Response to Boris Grigoriev’s 1925 article, “Psychoanalysis as a Method of Investigating Imaginative Literature”, which attempted to apply Freudian psychoanalysis to art criticism. Freud had a significant following in Russia in the 1920s, amongst a demographic eager to develop a greater scientific understanding of the wider world. Here Voronsky explains why Freudianism is fundamentally incompatible with a materialist conception of reality.
Voronsky attacks the Freudian conception that artistic expression consists of “dream-symbols”, that hidden, personal, unconscious intentions particular to the individual are carried out by a consciousness unaware of the mind’s own real intentions, rationalising these actions as driven by some other conscious desire. (p.178)
…the cardinal question in Marxism is the question of the relationship of thinking to being, of the subject to the object. Not only in philosophy, not only in science, but in art as well, it is impossible to take a single step forward without having clarified this question. …People who adopt Marx’s materialist point of view propose that our sensations and ideas have not only subjective significance, but objective significance, too, and that they reflect reality, both in science and in art, not as hieroglyphs and symbols, but as images of the world. …these reflections are not symbols, i.e., conditional, arbitrary signs, behind which are hidden only our intentions. The reflections are relatively exact, true, and objective.
Voronsky points out that objective understanding of the world is not a static, unchanging monolith, that science is a subject of heated debate, that it too is a social phenomenon, that subjective conditions (especially the conditions of competing class interests) also affect our day-to-day understanding material reality (p.179):
It could be said that artistic truths, as opposed to scientific truths, are exclusively subjective. “Outside of science, the word ‘truth’ has no meaning whatsoever.” This statement is incorrect. There is no agreement amongst scientists either. General recognition of scientific truths is… almost always questioned by scientists belonging to various tendencies and schools… Art is more subjective, science is more impersonal—this is true, but here the difference is relative. Subjectivism in science is sometimes stronger than in art, especially wherever class interests are openly touched upon. There are more arguments about Marx’s theory of surplus value than about Tolstoy’s The Caucasian Prisoner or Kholstomer. Darwin’s theory even now meets a host of the most vehement opponents.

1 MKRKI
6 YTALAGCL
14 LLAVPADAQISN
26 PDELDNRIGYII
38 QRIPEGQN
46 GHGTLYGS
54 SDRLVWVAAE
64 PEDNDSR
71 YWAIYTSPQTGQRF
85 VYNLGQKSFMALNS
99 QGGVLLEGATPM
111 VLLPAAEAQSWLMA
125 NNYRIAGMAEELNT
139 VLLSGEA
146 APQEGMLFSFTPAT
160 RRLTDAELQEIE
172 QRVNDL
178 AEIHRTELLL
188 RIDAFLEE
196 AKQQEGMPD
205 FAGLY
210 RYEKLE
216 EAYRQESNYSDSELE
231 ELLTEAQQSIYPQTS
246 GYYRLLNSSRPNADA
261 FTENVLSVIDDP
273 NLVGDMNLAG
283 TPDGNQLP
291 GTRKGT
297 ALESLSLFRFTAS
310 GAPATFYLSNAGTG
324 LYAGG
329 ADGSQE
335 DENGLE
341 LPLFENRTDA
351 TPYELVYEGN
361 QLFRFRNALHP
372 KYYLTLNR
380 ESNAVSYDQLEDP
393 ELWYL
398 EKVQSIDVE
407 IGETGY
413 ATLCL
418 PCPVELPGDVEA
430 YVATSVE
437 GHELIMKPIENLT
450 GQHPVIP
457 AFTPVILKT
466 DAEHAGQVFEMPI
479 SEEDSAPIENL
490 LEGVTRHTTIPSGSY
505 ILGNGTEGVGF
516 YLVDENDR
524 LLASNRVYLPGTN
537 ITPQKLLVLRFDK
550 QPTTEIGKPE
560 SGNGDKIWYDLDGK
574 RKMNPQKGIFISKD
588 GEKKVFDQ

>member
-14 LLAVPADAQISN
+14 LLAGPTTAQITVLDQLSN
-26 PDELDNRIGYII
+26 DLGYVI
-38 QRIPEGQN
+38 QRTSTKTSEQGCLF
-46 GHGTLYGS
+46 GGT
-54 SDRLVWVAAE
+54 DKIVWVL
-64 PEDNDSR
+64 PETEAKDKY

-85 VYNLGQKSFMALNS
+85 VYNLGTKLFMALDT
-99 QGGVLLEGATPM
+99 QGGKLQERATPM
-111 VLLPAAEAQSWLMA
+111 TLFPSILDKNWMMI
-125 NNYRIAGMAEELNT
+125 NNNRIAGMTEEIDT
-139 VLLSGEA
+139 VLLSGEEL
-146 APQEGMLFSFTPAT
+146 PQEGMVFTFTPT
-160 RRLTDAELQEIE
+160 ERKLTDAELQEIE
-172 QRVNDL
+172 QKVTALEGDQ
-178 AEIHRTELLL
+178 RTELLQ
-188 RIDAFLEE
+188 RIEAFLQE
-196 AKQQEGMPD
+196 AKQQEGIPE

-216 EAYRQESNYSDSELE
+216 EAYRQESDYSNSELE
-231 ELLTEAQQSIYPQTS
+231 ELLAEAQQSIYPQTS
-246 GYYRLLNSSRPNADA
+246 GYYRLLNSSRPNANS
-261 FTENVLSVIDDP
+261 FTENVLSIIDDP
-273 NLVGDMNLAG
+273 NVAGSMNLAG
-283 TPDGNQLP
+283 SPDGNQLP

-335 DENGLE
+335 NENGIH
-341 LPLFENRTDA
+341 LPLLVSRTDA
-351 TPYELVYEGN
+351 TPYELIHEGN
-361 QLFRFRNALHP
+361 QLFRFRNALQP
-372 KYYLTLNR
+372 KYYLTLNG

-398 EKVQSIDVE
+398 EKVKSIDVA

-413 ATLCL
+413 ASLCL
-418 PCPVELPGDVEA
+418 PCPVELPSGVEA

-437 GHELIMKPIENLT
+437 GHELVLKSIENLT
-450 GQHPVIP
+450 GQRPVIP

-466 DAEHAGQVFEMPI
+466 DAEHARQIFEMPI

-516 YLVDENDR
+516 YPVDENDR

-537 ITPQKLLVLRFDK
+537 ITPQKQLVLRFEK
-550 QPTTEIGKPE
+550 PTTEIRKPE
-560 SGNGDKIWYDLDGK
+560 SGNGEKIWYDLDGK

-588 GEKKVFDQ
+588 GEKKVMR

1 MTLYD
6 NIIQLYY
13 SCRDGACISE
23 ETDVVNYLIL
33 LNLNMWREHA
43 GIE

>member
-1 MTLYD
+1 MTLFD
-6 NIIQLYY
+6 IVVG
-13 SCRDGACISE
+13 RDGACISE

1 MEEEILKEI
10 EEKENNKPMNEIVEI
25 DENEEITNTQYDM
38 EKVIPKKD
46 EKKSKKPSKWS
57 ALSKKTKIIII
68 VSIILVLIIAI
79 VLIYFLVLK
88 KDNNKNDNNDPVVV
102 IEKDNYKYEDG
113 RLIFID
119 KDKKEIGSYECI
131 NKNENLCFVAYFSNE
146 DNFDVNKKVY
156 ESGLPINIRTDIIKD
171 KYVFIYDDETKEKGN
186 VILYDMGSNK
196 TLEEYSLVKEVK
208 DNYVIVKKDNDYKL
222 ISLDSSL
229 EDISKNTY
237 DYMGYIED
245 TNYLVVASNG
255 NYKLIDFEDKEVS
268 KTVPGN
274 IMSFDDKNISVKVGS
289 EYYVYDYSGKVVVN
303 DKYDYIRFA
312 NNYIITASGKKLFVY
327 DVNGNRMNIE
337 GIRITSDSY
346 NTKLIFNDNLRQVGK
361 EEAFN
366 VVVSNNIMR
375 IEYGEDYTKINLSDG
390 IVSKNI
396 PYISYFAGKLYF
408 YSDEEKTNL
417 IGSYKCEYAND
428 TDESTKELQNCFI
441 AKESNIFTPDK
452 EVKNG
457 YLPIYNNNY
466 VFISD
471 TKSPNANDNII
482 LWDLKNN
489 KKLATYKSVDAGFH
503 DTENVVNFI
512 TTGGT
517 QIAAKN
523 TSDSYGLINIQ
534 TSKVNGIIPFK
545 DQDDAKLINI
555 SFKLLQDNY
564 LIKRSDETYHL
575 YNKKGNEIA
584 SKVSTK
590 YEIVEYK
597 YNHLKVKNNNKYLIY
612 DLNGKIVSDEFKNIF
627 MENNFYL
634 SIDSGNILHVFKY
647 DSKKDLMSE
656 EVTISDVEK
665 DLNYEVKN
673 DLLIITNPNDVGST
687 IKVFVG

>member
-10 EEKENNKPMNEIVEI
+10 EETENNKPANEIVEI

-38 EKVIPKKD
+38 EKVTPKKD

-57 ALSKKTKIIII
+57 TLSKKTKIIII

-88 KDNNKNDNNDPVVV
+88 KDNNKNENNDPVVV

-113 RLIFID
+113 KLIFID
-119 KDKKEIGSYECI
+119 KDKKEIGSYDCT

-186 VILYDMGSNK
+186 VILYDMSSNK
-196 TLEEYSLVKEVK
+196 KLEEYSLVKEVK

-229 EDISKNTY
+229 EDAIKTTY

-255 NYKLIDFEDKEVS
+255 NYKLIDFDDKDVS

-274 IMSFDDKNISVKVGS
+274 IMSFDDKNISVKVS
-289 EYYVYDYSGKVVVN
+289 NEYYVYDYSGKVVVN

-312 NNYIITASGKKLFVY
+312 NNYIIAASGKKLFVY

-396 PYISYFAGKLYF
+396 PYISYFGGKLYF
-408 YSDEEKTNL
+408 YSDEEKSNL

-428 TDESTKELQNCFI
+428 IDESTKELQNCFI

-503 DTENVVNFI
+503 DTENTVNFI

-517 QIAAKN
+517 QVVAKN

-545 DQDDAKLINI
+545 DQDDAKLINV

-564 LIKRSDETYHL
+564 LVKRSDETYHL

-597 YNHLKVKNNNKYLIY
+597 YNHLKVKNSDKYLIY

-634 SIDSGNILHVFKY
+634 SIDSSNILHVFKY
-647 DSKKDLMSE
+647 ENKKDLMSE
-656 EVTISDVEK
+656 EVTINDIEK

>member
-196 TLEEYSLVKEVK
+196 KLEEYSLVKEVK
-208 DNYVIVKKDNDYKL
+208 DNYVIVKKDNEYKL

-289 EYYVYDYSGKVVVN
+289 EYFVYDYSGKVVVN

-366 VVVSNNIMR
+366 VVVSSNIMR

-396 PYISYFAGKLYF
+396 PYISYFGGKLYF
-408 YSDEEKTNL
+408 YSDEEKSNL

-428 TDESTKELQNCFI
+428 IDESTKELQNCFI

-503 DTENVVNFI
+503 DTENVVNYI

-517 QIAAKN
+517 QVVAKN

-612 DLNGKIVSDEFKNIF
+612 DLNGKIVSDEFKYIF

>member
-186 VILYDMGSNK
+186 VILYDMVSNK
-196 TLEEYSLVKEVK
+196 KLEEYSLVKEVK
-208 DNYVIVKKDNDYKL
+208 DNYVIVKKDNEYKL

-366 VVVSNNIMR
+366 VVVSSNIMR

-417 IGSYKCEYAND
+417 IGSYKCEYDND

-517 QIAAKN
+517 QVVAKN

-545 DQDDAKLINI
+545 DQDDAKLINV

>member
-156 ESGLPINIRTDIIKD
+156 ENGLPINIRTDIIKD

Art is a social phenomenon; whoever states that the truths of art are exclusively subjective by the same token denies the social origins of art and the social significance of artistic works. He looks upon a work as the product of narrow, individualistic creativity, and upon the artist as a being without social bonds. Such a view is alien to Marxism.
Psychoanalyst art criticism fixates on uncovering the hidden, probably traumagenic (and under Freudianism, sexual-biological) needs which the artist is attempting to satisfy in their artwork. Voronsky is not content with this explanation. (p.184)
The task of the critic in each case amounts to explaining the intentions of the artist, but this is only one side of the matter. Another, no less important, task consists in revealing the extent to which these intentions have helped or hindered the reproduction of reality.
What is a man? An ape, certainly, but a man is not simply a bundle of cells and traumas and urges. A man lives in a world, and, under class society, develops under class forces. Voronsky explains that in order to understand an artist and a work of art they have produced, one must understand the particular historical moment that has produced them. (p.193)
In analysing different aspects of social consciousness, including works of art, Marxists have invariably started from the proposition that they are not dealing with the separate, isolated individual, but with the social man. …Starting from these propositions, Marx’s followers assume that the main source of the changes and the evolution of morals, convictions, and feelings must be sought in the social-historical milieu. …From psychology [the Freudians] pass over to sociology, yet they remain on the foundations of studying man who is isolated from society.